Hewn into the bare Rocks – The Churches of Lalibela
Millions of years ago the Ethiopian highlands got unfolded by volcanic activity. There, at an altitude of 2500m, the village of Lalibela is located. It is home to unique churches that are originating from the idea to build a second Jerusalem and became hewn into the bare red hard basalt lava rock. On important religious holidays, like for example Easter, the town develops a very interesting atmosphere of spirituality and touristic internationality.
The sound of the name Lalibela might remind some people of lip balm, but not of an Ethiopian sovereign. After surviving an assassination attempt and having gotten a vision, he decided to build eleven monolithic churches back in the 12th/13th century. The village, yet named Roha, soon got renamed to Lalibela and became an important spot, if not to say the centre of African Christianity during the past centuries. The Ethiopian-orthodox Christians are successors of a group of believers originating from Egypt and lead by Saint Marcus; also known as Copts.
On the eve of Easter Sunday hundreds of pilgrims in their white robes are flocking together in and around the churches. The main ceremonies to celebrate the “birth” of Christ the Redeemer start at about 9:00 p.m. Then in the yard of church Bet Maryam the most sacred relic gets unveiled and embedded into procession as well as ceremonies: the cross of Lalibela. One of the most beautiful moments is when hundreds of candles get lighted at around midnight; a mood of light that in case of Bet Maryam unfortunately gets screwed up by neon spotlights.
Sadly often tourists bother the ceremonies and its atmosphere, for example when big belly daddy from U.S. means to pester the priests with his video camera as if he wants to take a close-up of the gums. Luckily suchlike strange figures soon go to bed and after 2:00 a.m. you can abandon yourself to the vibe of Lalibela.
Another annoyance are the spaceport-like roofs put up by the Italians. Usually a crowd famous for excellent food, awesome design and appreciation of cultural goods, they must have had a bad day when spanning those ugly roofs over the grand churches. Erosion is surely something that has to be faced and avoided, but does this have to happen in a manner of a glass and steel orgy? However, the roofs are clouding the vibe and spirit of the churches massively.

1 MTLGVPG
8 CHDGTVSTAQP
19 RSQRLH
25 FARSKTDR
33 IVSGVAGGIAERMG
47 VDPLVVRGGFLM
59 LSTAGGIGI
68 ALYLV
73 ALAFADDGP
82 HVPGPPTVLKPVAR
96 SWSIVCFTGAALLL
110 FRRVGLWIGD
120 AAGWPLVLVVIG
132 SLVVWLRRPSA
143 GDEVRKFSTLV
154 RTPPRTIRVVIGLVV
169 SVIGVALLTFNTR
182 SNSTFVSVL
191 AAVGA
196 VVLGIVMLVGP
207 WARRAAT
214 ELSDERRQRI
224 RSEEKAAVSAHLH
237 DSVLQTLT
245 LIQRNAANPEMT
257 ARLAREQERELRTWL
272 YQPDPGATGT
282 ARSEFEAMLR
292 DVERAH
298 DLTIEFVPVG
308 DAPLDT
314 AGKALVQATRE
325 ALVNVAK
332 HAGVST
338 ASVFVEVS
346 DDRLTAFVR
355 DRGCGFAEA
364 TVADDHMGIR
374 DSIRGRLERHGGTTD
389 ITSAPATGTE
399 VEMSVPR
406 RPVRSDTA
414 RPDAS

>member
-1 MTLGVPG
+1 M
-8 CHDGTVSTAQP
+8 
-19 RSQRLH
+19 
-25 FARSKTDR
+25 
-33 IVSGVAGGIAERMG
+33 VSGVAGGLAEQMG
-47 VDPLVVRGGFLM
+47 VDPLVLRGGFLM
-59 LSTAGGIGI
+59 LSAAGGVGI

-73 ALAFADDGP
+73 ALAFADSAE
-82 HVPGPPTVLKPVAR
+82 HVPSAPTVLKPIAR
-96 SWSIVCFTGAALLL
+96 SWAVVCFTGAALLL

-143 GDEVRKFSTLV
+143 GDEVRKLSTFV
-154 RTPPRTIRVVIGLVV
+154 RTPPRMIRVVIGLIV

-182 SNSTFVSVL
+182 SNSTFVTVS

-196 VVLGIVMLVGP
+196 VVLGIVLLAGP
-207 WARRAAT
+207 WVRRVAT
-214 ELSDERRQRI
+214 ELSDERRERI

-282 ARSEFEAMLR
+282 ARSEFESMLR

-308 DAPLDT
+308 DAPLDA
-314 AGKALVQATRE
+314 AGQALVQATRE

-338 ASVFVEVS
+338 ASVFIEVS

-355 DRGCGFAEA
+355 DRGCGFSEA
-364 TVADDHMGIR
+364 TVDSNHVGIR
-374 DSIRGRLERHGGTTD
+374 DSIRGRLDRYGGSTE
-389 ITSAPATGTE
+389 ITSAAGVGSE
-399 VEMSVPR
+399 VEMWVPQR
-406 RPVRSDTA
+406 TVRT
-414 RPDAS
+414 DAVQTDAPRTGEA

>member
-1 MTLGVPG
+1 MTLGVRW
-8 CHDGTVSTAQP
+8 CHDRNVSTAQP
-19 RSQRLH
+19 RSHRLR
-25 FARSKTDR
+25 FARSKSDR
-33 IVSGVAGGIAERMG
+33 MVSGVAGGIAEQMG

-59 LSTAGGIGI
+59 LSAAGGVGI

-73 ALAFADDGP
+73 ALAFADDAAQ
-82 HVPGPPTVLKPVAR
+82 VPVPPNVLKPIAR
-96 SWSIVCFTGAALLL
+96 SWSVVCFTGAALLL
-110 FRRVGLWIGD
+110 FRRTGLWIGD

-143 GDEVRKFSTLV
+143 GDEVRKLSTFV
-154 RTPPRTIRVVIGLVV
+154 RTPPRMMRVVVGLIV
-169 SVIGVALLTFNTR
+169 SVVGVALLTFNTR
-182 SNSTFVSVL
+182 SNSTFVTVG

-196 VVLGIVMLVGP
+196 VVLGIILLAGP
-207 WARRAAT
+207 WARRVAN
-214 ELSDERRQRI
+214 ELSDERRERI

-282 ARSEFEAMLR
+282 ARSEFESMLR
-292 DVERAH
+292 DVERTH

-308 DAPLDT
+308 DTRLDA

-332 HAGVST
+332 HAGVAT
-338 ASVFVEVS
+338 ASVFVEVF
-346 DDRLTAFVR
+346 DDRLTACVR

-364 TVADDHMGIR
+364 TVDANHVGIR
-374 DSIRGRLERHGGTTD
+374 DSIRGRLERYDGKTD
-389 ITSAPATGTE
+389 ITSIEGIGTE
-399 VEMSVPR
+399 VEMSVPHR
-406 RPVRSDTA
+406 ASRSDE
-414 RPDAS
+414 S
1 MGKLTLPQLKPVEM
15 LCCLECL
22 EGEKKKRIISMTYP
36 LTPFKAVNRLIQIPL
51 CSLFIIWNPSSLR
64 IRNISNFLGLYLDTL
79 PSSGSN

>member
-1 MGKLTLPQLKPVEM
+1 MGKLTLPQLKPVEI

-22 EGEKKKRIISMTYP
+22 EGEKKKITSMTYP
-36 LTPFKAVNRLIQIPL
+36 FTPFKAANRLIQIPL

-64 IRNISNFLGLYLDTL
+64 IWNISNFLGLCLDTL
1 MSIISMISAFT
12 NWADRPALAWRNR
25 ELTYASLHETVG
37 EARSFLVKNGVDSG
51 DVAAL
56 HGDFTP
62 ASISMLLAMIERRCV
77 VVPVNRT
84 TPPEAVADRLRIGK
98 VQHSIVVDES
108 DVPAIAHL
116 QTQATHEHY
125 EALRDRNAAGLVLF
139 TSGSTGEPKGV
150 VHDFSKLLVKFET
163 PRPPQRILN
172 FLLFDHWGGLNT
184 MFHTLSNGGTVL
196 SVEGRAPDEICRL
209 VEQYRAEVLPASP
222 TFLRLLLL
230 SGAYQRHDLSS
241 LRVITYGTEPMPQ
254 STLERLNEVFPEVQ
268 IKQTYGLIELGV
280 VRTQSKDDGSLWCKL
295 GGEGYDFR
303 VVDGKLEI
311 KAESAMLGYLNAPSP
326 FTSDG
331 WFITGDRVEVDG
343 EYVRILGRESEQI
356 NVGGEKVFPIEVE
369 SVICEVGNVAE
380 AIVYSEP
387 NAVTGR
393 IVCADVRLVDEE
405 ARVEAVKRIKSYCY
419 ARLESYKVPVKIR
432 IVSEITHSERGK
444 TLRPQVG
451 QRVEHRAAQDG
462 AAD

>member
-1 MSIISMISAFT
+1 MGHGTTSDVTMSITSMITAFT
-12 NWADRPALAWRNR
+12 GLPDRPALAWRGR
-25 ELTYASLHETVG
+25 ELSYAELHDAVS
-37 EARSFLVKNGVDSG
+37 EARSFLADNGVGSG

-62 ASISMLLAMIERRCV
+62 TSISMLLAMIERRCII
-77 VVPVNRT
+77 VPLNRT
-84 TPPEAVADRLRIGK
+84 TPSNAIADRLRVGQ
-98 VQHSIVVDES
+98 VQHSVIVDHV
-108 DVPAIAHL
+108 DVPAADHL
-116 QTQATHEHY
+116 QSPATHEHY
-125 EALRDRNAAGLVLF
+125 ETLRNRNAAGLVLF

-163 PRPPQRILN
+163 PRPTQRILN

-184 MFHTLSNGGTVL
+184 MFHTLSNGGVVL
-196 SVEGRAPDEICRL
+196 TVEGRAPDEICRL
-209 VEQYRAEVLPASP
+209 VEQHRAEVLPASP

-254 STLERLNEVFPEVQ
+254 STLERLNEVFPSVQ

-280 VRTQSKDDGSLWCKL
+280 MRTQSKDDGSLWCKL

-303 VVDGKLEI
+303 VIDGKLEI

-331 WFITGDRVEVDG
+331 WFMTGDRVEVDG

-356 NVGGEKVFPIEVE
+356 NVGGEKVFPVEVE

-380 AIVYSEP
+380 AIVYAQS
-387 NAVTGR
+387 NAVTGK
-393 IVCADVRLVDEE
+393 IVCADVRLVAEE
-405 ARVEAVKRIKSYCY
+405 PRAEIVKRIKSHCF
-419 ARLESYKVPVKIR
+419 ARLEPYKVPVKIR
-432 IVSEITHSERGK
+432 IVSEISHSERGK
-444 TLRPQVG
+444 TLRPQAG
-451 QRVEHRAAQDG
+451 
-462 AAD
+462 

Fortunately the church Bet Giyorgis (), that is shaped like an equal-sided cross, did not have to encounter the same fate. Except Bet Maryam and Bet Medhane Alem the churches’ interior is through and through Spartan though. Only rarely the neon light unveils cultural gems like a 600 years old painting showing Saint George killing the dragon.
Definitely something taking a lot to get used to it is the nightly long lasting singing of the priests. Without earplugs you won’t find a minute of sleep. It can become worse, for example in Gonder, when several animals like dogs, cats and donkeys are joining the priests’ yowling that is transmitted by a raspy “sound system”.
Similarly annoying are the countless “Hey Mister!” calls, as almost every 2m walked there’s another local coming towards you trying to squeeze you for some Birrs by telling far-fetched stories. Such a behaviour is a pain in the ass and everything but accordable with religious values.